Huddle Spaces in the Classroom: Are You Set Up for Collaboration?

Rick Wagner, CTS | Education Account Executive

The familiar classroom of the early 2000’s, 90’s, 80’s usually consisted of a chalkboard, an overhead projector of some sort (remember when they were wheeled in on a cart?), and all of the students sat in rows facing the front of the room. These classrooms have changed considerably! Chalkboards have become interactive white boards or touch screen displays, and notebooks have been replaced by 1 to 1 devices. Even the layout of classroom furniture looks different; rather than a configuration of rows, desks are more often being arranged in groups. When new, interactive technology comes together with grouped furniture, a flexible space for collaborative learning is formed.

This new and progressive space can be identified in a number of ways, but here at ESCO we typically refer to them as “huddle spaces.” Huddle spaces allow students to do exactly as the name describes – huddle, a means of being together and working together to reach a common goal. Almost all huddle spaces share the following a few key components:

  • Multiple students per huddle, usually around four to six
  • One display, or monitor, per huddle that is easily viewed by each member of the group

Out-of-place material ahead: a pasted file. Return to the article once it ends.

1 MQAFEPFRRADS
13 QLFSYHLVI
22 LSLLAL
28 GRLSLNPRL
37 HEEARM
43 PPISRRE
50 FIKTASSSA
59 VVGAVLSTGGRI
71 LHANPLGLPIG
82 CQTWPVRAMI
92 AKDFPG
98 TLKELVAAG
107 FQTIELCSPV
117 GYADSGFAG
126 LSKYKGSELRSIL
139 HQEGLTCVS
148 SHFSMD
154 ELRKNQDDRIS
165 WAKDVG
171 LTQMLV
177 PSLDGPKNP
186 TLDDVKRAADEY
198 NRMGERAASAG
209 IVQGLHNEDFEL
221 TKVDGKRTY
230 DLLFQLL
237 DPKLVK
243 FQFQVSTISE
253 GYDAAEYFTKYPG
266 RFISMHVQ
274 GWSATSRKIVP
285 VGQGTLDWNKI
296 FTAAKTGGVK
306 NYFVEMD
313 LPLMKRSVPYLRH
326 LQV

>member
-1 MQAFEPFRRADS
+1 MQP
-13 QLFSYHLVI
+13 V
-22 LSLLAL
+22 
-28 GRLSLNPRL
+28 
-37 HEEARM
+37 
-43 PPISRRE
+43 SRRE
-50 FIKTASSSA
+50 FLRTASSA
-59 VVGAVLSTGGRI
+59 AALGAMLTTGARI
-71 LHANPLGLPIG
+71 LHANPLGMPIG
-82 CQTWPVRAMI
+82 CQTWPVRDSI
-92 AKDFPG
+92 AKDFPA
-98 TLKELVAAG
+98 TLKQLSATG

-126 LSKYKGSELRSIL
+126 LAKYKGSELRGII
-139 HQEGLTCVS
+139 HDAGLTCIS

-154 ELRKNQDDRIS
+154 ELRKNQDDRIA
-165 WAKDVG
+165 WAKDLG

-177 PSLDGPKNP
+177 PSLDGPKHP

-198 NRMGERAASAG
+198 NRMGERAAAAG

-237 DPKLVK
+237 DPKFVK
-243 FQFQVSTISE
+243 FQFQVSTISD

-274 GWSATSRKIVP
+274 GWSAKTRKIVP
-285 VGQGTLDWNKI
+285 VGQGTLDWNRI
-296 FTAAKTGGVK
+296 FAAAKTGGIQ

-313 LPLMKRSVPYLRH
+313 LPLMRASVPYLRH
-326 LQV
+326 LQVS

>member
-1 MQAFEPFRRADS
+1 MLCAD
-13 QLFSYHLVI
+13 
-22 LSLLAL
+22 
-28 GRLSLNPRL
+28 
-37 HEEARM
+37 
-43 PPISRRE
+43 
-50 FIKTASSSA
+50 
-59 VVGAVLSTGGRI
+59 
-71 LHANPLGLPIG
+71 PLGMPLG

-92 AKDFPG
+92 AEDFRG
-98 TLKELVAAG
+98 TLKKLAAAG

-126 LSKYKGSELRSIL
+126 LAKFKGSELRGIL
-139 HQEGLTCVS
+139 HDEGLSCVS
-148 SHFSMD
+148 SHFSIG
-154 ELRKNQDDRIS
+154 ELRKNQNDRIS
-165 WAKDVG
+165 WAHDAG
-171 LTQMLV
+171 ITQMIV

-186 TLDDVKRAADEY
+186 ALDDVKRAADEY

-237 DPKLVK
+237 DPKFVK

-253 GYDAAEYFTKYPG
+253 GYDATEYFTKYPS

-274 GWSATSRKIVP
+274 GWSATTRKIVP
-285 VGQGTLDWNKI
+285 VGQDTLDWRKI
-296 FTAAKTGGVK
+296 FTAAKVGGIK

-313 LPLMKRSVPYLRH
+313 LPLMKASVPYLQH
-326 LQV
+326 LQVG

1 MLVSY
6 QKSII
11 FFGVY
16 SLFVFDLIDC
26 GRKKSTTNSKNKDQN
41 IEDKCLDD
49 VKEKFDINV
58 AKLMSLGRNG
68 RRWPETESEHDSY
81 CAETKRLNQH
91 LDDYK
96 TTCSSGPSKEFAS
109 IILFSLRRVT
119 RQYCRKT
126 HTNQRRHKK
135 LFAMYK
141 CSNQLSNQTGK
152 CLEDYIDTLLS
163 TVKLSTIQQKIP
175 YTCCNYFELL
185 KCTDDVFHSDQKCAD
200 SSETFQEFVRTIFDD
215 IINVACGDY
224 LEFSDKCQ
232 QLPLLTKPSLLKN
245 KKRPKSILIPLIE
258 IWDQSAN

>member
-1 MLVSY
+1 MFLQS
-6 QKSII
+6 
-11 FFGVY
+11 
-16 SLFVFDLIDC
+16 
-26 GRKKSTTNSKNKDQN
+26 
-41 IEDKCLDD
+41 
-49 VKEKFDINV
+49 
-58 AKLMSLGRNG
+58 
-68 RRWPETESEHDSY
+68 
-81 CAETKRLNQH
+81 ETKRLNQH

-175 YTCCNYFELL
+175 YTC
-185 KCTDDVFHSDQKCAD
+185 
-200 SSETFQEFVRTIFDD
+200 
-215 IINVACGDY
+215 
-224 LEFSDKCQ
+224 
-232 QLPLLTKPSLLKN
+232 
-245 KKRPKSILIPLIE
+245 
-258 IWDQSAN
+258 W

• Each member of the huddle can display their personal device on the larger huddle screen, allowing work and control to be shared
  • One main projection screen and/or large monitor at the front of the room where huddles can view and share work with other huddles

Aside from the basics, huddle spaces can differ quite a bit depending on the purpose the space is serving, or even the types of students using them. The following points are a few ways huddle spaces can become unique to fit the specific needs of a classroom:

  • Movable Furniture – Some huddle spaces are fixed in a particular place while others allow teachers to adjust the layout of the room according to what is needed.
  • Wireless vs. Hard Wired Display – Similar to movable furniture, the decision to create huddle spaces that operate wirelessly or wired may dependent upon how often the space needs to be adjusted.
  • Interactive vs. Non-interactive – While our team advises that interactive technology is a learning trend that is most beneficial to students, not all huddle spaces are designed to be interactive. This, again, depends on the purpose of the space.
  • Traffic Capability – While our team advises the most flexibility possible, the following capabilities can be included or excluded depending on what is needed within the classroom:
    • Content shared between individuals within the huddle
    • Content shared between huddles
    • Content from one or multiple huddles can be shared on the classroom’s main display (usually at the “front” of the room)
    • Content can be pushed from the teacher’s device or display to the huddles

I am often told by teachers that they are extremely excited to see the level of interaction and immersion achieved by their students when presented with this type of learning environment. Rather than being “talked at” as they might have experienced in an early classroom setting, students are now becoming more connected and involved. Talk to ESCO today about how our team can help amp up your learning environment with huddle space technology that is designed specifically for your classroom’s needs.

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